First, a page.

Digital Payment and Seller FAQs
I’ve never heard of a 1099-K. What is that form?
Form 1099-K is an IRS form that shows money received for goods and services from certain third-party sites, such as payment apps, rideshare services, or other credit or debit card processing sites. If you have enough payments that fall into this category, Venmo, Facebook Marketplace, eBay, Etsy, or whichever service you work with will send you the form mentioned above by January 31.
Why was the new rule delayed?
According to the IRS, the new rule was not intended to track personal transactions such as paying friends or family for bills, or sharing the cost of a ride, gifts or rent. The delay gives taxpayers and businesses more time to understand and prepare for the changes. This extra time will decrease the likelihood tax forms will be sent for personal transactions.
Do I have to pay tax on the amount that will be reported in 1099-K?
It depends. If you’ve sold an item and made money on the sale (whether in your business, hobby, or a capital gain on your personal items), then you may owe taxes. However, you likely won’t pay taxes on the total amount shown on your 1099-K.
For example, your form may show a $100 transaction for the comic book you sold, but for your taxes, you’ll factor in what you originally paid plus any fees, which would likely lower your taxes owed. Find out more about capital gains.
Will the rule go back into effect the same way for 2023 returns (filed in 2024)?
As of now, the $600 threshold will apply again for 2023 returns (filed in 2024) unless Congress or the administration changes the amount. In the meantime, apps and platforms may adjust how they are tracking payments, so that personal transactions are excluded.
The platform I used asked me to fill out a W-9. Why is that?
The W-9 form is used to get an official record of your Social Security number (or other tax ID number). If the app or online site you use is required to send you a 1099-K, they need to have documentation of your tax ID on Form W-9.
How can I get ready for my 2024 tax filing next year? What do I need to do now?
You may want to keep receipts and other documentation related to payments for goods and services. In many cases, you won’t need to pay taxes on the transactions. For example, if you sold your $500 designer boots for $300 through a consignment app, you won’t be able to claim a loss for the sale, and you won’t have taxable income. You may not be issued a 1099-K if that’s your only transaction on the app.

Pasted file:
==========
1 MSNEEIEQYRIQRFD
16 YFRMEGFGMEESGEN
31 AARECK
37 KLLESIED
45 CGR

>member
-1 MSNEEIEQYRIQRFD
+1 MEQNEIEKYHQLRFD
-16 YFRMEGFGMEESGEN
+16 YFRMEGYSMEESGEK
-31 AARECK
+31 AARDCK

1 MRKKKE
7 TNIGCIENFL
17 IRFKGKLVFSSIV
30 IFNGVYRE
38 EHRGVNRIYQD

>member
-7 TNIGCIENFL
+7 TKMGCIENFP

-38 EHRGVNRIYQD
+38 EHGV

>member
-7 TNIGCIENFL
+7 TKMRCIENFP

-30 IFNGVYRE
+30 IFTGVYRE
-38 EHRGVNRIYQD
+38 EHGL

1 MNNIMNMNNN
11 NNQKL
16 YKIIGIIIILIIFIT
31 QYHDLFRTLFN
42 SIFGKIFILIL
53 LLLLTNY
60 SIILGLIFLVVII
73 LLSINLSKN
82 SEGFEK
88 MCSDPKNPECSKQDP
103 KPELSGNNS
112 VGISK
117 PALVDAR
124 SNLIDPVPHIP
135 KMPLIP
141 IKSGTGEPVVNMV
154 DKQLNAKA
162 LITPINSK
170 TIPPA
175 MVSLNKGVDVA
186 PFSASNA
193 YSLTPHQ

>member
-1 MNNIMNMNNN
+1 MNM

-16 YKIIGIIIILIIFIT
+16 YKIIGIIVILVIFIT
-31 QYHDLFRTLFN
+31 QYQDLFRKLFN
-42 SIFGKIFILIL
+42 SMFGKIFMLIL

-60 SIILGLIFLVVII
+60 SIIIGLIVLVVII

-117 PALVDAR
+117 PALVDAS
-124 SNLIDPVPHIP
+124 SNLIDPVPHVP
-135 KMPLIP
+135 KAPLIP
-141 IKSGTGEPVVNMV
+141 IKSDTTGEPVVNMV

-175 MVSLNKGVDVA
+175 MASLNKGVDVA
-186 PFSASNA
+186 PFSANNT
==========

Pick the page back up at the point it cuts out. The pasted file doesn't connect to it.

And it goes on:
If you’re reselling collectibles, it’s helpful to know what you paid for them. Don’t have your receipt? Don’t worry. There are other ways to estimate this information.
I’m not running a business, just clearing out stuff I don’t need. How do I report this?
If you’re not running a business, it makes it a little easier. If you’re selling items for less than what you bought them for, you won’t get to take money off your taxes. But, if you made money on your sale(s), you’ll report it to the IRS on Form 8949 and Schedule D.
I no longer file a tax return due to my status (retired, disabled, etc.) and am just selling personal items. Will I have to file one now?
If you haven’t been required to file taxes, it may be because your income was under a certain amount. If you have capital gains, like the ones described in the questions above, that income may push you over the limit. Review how much you have to make to file taxes.
I buy and sell mostly related to my hobby. Will I be considered a small business owner now?
No one factor determines if you should be considered a business. If you make a profit is one consideration, but there are actually several others, including your expertise and the time you spend on your activity. To dig deeper into whether or not the IRS may see you as a business, review our post on hobby taxes.
Final note: You’ll report hobby income on your tax return, but you won’t be able to deduct hobby expenses like you would be able to deduct business expenses.
What if I am running a business? How will that change my taxes?
If you’re selling as part of business activities, you’ll have a few new considerations for your taxes. This includes paying estimated taxes and filing Schedule C. Sound daunting? Don’t fret! Block Advisors, a part of H&R Block, has the expertise to cover all your small business tax needs.
Learn more about Block Advisors small business tax services.